Catch up on stories from the past week (and beyond) at the Slashdot story archive


Forgot your password?
Power United States Politics Technology

'Energy Beet' Power Is Coming To America 238

Hugh Pickens writes writes "Gosia Wonzniacka reports that farmers in Fresno County, California, supported by university experts and a $5 million state grant, are set to start construction of the nation's first commercial-scale bio-refinery to turn beets into biofuel with farmers saying the so-called 'energy beets' can deliver ethanol yields more than twice those of corn per acre because beets have a higher sugar content per ton than corn. 'We're trying to reduce greenhouse gas emissions and to shift our transportation fuels to a lower carbon content,' says Robert Weisenmiller. 'The beets have the potential to provide that.' Europe already has more than a dozen such plants, so the bio-refinery would resurrect a crop that has nearly vanished. The birthplace of the sugar beet industry, California once grew over 330,000 acres of the gnarly root vegetable (PDF), with 11 sugar mills processing the beets but as sugar prices collapsed, the mills shut down. So what's the difference between sugar beets and energy beets? To produce table sugar, producers are looking for sucrose, sucrose and more sucrose. Energy beets, on the other hand, contain multiple sugars, meaning sucrose as well as glucose, fructose and other minor sugars, called invert sugars. To create energy beet hybrids, plant breeders select for traits such as high sugar yield, not just sucrose production. America's first commercial energy beet bio-refinery will be capable of producing 40 million gallons of ethanol annually but the bio-refinery will also bring jobs and investment, putting about 80 beet growers and 35,000 acres back into production."
This discussion has been archived. No new comments can be posted.

'Energy Beet' Power Is Coming To America

Comments Filter:
  • by nweaver ( 113078 ) on Sunday March 24, 2013 @08:52AM (#43262399) Homepage

    It's all a simple matter of area: With an electric vehicle my entire transportation energy usage can pretty much be covered with a small rooftop solar system. To do it with biofuels would require acres of space.

    The problem is simple: Photosynthesis is just vastly less efficient than photo voltaic solar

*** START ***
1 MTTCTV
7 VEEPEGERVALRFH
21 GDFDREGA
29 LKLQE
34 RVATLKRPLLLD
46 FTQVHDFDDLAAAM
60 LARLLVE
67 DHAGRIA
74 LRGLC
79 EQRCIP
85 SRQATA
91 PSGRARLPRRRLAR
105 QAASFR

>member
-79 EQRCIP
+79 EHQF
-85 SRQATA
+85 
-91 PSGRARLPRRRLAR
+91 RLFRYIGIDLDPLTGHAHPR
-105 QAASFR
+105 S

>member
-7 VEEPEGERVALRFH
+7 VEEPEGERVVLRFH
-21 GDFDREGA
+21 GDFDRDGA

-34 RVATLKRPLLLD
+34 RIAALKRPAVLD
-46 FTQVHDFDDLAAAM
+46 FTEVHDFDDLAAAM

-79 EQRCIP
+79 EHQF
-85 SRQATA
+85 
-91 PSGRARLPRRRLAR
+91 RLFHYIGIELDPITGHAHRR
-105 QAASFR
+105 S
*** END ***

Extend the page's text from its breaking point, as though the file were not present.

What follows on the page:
• by ShanghaiBill ( 739463 ) * on Sunday March 24, 2013 @10:45AM (#43262891)

    From the summary: "Europe already has more than a dozen such plants". So maybe it is viable.

    European beet farmers are heavily subsidized. So Europe is an example of beet-energy not being viable.

    In any case your argument suggests that anything that isn't currently being done isn't viable. So any sort of progress is never possible.

    We need to try new things. But we also need to not squander resources on dead ends. Beet ethanol is not as stupid as corn ethanol, but it is still stupid. If we were serious about ethanol as a fuel (rather than as a source of subsidies for special interests) we would eliminate the prohibitive tariffs on Brazilian cane ethanol.

  • by MangoCats ( 2757129 ) on Sunday March 24, 2013 @11:01AM (#43262967)

    Well, what I read that I like is over 1000 gallons of ethanol produced per acre-year. Since my family ethanol/gasoline needs are approximately 1000 gallons per year, that means that even evil energy beet fuel production only needs one acre of farm land to produce our energy needs, half that if we update our vehicles to higher efficiency ones. This is, of course, ignoring the cost of production issues.

    Now, with nearly 100 million families of four (equivalent, also consider that we might be below average in our fuel consumption) in the U.S. - 100 million acres is a lot of farmland - a bit over 10% [], but it wouldn't be a bad transition from oil.

    Maybe algae energy is better, certainly is if it can be done on marginal lands, but either way, I'm liking the biofuel implications here.

  • by BooMonster ( 110656 ) on Sunday March 24, 2013 @03:29PM (#43264615)

    Hopefully something directly from the USDA will suffice:

  • by ShanghaiBill ( 739463 ) * on Sunday March 24, 2013 @08:09PM (#43266263)

    why is no one using their own land to produce it in quantity?

    There are several reasons:

    1. It is difficult and expensive to extract fuel from algae. The algae first has to be dried, then the cell walls crushed, and then the fuel is extracted with heat and expensive solvents.

    2. Invasive species, that spend their energy reproducing rather than making fuel, tend crowd out fuel producing algae. They can be controlled with chemicals (expensive) or by growing algae in sealed enclosures (even more expensive).

    3. Viral and bacterial diseases, as well as microscopic predators, tend to wipe out algae monocultures.

    Research on fuel from algae has been ongoing since the 1960s, with little progress in any of these areas. Algae has so much potential, that (in my opinion) further research is justified. But to claim that it is ready to be deployed at scale is absurd.

The moon may be smaller than Earth, but it's further away.